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Monday March 4th

Shrinking moon leads to instability and unpredictability for future missions

<p><em>A recent discovery has shown that the moon is shrinking - and the effects are unpredictable (Photo courtesy of </em><a href="https://commons.wikimedia.org/wiki/File:Full_moon_partially_obscured_by_atmosphere.jpg" target=""><em>Wikimedia Commons</em></a><em> / “Full moon partially obscured by atmosphere” by NASA. PD NASA. December 21, 1999). </em></p>

A recent discovery has shown that the moon is shrinking - and the effects are unpredictable (Photo courtesy of Wikimedia Commons / “Full moon partially obscured by atmosphere” by NASA. PD NASA. December 21, 1999). 

By Aneri Upadhyay
Staff Writer 

The moon shines down on campus every night, lighting the way for students to go to and from clubs, classes or anything else. However, a recent discovery has shown that the moon is shrinking — and the effects are unpredictable.

According to the Weather Channel, the moon has lost around 150 feet in its circumference over the past hundred million years. This is due to its core cooling down over time. The moon’s crust is forming more canyons as it shrinks, which has caused tremors that are referred to as moonquakes. As seen in ITV, the moonquakes are quite powerful and can last for hours. The strongest has registered as the equivalent of a 5.0 magnitude earthquake. 

Moonquakes are similar to earthquakes, as they both have moving fault lines according to Space. However, to better visualize the intensity of what is happening, scientists have compared the moon’s shrinking to that of a raisin shriveling up.

The moon’s surface is also less dense than Earth’s, so there are parts that can come loose on impact. This means that, unlike earthquakes, moonquakes are more likely to lead to landslides on the moon’s surface.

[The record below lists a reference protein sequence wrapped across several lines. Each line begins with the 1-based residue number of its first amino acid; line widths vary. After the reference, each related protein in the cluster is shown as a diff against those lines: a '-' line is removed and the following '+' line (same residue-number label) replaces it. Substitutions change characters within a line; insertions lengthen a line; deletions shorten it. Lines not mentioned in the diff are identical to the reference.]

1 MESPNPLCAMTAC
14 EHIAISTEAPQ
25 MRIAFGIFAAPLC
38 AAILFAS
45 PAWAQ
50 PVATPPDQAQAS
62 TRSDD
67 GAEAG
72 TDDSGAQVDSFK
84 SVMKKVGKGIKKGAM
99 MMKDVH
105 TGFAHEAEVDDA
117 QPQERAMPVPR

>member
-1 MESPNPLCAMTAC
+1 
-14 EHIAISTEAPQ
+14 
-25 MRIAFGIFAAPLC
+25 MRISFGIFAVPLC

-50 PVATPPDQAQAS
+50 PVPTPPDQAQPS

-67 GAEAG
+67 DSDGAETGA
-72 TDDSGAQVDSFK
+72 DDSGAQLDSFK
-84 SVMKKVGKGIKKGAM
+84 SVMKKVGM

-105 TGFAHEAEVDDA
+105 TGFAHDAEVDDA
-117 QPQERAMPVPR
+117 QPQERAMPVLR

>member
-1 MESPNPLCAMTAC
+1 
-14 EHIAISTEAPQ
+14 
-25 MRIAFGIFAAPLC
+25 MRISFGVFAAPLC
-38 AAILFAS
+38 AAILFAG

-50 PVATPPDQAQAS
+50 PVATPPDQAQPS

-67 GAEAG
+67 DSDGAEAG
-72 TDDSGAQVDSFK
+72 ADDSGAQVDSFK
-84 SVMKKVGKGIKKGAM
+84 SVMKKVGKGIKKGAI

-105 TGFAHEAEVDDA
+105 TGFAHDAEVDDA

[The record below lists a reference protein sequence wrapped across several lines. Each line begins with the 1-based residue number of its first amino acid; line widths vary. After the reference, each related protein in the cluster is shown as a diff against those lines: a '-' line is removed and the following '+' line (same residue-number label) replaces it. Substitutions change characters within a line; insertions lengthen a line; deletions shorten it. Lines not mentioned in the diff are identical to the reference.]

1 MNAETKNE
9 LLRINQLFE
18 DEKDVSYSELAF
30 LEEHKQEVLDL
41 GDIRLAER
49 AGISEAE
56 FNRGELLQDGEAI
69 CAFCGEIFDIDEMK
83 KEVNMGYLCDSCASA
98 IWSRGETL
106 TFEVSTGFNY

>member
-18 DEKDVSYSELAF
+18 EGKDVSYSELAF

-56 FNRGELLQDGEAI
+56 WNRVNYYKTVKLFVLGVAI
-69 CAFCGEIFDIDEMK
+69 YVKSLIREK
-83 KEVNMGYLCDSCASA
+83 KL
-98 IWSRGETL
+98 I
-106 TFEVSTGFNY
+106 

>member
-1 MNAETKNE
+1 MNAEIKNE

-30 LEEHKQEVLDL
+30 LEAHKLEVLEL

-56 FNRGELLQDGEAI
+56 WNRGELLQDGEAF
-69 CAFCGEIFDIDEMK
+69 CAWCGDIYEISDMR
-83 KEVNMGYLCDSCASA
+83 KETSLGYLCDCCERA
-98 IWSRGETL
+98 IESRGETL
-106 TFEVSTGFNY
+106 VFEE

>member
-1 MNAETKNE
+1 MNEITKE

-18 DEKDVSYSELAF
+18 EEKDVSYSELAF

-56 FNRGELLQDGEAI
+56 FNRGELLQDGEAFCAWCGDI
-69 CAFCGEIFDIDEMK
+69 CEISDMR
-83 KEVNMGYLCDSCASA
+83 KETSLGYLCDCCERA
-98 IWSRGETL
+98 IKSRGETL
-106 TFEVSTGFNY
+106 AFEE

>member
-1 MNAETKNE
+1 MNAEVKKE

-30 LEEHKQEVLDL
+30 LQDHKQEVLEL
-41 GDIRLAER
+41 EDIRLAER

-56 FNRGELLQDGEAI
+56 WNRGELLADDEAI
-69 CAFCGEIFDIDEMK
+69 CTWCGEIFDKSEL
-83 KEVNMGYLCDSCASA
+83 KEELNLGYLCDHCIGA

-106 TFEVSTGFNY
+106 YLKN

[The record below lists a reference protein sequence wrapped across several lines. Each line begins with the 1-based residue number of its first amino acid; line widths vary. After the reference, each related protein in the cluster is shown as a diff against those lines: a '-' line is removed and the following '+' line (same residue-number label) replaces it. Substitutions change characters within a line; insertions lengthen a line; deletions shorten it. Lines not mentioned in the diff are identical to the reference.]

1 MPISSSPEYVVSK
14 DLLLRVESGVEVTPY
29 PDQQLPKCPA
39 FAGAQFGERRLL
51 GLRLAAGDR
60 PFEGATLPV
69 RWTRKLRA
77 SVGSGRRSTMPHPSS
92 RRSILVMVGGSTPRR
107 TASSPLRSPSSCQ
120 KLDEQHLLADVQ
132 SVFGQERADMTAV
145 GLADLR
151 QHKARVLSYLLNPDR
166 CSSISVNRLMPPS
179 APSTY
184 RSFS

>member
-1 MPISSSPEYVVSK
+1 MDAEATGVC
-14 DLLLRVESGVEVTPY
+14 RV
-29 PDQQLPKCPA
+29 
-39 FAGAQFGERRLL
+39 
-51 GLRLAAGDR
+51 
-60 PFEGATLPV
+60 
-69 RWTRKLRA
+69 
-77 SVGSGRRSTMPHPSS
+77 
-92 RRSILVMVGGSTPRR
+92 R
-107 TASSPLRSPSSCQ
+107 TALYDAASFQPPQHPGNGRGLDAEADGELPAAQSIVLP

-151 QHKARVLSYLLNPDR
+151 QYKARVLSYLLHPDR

Moonquakes aren’t a new concept. The moonquakes are reported to have started around 50 years ago, according to Space. However, a cluster of fault lines near the South Pole was recently discovered by the Lunar Reconnaissance Orbiter, which researchers have been able to connect with the recent moonquakes. This does not bode well for scientists on Earth who planned to land on the moon’s South Pole through the Artemis mission in 2026. 

Before this mission, scientists need to be cautious of the shape of the moon’s land, as well as how dry it is as buried water could provide resources in the future, according to Space. Researchers are also trying to pinpoint where moonquake active zones are, so that future missions know where there are safe places to land, and also make the mission and its gear more moonquake-resistant.

NASA also hopes to build human settlements on the moon eventually, according to the Weather Channel. This could be jeopardized by the moon’s shrinking, especially if these moonquakes are a regular occurrence. 

One of the researchers who originally connected the first moonquake to the South Pole was Thomas R. Watters, who spoke on his findings and recommendations to mission planners. 

“Our modeling suggests that shallow moonquakes capable of producing strong ground shaking in the south polar region are possible from slip events on existing faults or the formation of new thrust faults,” Watters told Phys.org.

Nicholas Schmerr, a researcher and geologist, released a statement about what our future on the moon could look like.

“As we get closer to the crewed Artemis mission’s launch date, it's important to keep our astronauts, our equipment and infrastructure as safe as possible,” Schmerr told Space. “This work is helping us prepare for what awaits us on the moon — whether that’s engineering structures that can better withstand lunar seismic activity or protecting people from really dangerous zones.”




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